February 15, 2009, 07:31 AM
Sunray is right on. with the .243 analogy. My ruger 243 with 1 in 9 twist really struggles with 100gr or more. it does like speers 90 gr hotcor. I use my 7mm08 for deer hunting or my 30-06 sprg.

interlock

Jim Watson
February 15, 2009, 10:40 AM
As in it will be very unaccurate using a different weight load than what the barrels twist was designed for.

B.S.
Gunshow Commando B.S.

Within the normal range of commercial hunting ammo, the different loads and bullet weights (actually bullet lengths) have an equal chance of good accuracy in a standard barrel with the standard rifling twist. I would expect your Savage with its 9.125" twist to shoot anything from an 87 grain varmint bullet up to a 105 grain deer load. Might even go down to a 75 grain varmint load. I don't know about the weird little 55 grain screamer, but if you want to try it, no reason not to.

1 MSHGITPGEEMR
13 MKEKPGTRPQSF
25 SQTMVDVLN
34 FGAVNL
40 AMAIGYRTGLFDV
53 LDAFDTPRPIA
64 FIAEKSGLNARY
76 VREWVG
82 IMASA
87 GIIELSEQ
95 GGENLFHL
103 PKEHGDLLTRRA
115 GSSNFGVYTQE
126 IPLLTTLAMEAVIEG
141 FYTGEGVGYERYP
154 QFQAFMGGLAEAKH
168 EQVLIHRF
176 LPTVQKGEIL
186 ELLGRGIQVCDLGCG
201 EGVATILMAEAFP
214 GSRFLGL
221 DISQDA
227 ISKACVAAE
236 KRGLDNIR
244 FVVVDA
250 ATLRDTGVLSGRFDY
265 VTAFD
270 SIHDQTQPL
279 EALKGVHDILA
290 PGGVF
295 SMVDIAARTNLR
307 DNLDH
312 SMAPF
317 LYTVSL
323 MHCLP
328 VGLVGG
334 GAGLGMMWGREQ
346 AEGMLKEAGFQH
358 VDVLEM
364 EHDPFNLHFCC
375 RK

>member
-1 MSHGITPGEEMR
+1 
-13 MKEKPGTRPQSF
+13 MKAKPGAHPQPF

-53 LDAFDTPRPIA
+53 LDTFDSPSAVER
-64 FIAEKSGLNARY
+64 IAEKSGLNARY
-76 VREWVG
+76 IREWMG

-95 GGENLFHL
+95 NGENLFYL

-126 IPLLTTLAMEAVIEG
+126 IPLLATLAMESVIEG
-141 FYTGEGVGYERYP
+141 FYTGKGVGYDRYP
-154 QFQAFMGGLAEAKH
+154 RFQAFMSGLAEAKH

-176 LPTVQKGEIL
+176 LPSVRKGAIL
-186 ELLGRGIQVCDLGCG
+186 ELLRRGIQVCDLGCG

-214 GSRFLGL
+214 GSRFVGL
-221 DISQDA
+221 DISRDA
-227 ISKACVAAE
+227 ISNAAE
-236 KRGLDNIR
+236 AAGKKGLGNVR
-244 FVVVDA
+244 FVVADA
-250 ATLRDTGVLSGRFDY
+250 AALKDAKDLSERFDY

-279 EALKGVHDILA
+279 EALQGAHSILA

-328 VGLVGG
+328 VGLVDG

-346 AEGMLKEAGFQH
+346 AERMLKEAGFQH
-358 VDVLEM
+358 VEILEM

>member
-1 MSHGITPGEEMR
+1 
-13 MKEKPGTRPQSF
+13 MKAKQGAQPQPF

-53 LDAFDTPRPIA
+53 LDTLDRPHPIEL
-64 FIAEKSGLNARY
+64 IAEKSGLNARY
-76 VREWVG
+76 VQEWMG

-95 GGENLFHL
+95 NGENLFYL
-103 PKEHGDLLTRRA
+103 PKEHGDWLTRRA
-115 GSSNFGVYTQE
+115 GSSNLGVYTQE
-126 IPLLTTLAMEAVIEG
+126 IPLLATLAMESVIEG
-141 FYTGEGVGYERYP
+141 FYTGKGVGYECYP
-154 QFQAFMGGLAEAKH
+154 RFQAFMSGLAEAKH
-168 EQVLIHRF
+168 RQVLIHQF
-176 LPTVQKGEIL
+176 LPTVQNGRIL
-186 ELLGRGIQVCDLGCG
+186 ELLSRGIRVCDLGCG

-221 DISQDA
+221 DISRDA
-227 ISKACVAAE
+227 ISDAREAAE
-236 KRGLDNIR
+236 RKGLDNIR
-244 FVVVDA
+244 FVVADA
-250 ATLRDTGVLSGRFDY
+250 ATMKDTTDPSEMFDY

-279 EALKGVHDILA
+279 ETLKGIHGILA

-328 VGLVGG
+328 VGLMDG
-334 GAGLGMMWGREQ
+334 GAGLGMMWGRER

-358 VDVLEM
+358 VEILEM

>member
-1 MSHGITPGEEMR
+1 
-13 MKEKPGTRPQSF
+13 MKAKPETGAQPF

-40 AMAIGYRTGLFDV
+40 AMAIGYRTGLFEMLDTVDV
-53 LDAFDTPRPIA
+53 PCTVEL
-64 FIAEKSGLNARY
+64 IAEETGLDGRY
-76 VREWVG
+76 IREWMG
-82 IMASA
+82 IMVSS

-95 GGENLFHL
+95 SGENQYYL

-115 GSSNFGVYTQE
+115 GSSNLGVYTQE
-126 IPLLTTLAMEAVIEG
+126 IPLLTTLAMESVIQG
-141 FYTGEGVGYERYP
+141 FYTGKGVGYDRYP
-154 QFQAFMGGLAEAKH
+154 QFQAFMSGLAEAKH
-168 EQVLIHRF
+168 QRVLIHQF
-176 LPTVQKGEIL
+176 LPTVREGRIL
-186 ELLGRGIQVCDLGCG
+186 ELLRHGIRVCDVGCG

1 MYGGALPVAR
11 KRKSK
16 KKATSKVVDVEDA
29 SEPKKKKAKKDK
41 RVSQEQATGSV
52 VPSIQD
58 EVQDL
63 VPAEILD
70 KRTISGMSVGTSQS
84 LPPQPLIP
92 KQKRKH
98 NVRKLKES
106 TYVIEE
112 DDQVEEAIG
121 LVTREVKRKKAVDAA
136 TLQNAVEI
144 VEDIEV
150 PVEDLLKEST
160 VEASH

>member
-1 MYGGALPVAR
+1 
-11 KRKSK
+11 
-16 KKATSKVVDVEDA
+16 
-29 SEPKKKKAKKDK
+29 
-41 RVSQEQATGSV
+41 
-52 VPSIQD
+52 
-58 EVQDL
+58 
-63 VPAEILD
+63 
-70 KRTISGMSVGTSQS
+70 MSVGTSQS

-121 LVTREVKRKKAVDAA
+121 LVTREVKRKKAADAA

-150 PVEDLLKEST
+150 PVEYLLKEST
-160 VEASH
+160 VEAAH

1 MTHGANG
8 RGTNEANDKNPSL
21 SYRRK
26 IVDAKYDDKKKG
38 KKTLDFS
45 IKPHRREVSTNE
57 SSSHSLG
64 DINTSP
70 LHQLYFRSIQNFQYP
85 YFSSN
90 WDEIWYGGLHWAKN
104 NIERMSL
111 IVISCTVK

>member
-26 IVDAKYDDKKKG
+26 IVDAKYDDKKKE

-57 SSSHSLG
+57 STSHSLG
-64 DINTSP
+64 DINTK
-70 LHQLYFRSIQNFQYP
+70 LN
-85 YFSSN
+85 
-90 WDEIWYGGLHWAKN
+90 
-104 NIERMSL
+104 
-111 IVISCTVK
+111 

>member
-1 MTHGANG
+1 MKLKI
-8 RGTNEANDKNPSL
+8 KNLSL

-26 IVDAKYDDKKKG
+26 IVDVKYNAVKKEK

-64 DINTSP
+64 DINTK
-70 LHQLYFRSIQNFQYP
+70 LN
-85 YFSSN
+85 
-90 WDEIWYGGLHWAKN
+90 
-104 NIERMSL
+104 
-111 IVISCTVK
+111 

True, your factory barrel might not handle the 107 grain SMK, and surely not the 108 grain VLD or 115 grain DTAC, but those are long range specialty target bullets, and if you take up the 1000 yard game you will just have to specify the correct aftermarket barrel.


As to bullet choice, the name of the cartridge does not necessarily specify the diameter of the bullet it shoots. For example the .218 Bee, .219 Zipper, .220 Swift, .221 Fireball, .222 Remington, .223 Remington, .224 Weatherby, and .225 Winchester have in common that they ALL fire .224" diameter bullets. (But the .22 Jet is really a .222" and the .22 Savage Highpower is really a .227".)

Art Eatman
February 15, 2009, 11:02 AM
My old Sako .243 has a 1:10 twist. Very tight groups with 85-grain and under. I only tried once with 100-grain Noslers, but it was more a pattern than a group. Damfino.

From numerous threads and commentary, the .243 seems to do best, overall, with a twist around 1:9.

Ben Shepherd
February 15, 2009, 11:08 AM
Faster twists will slabilize bullets on the lighter/shorter end of a calibers range. But the oppisite isn't true, a slow twist barrel won't stabilize long/heavy for caliber slugs.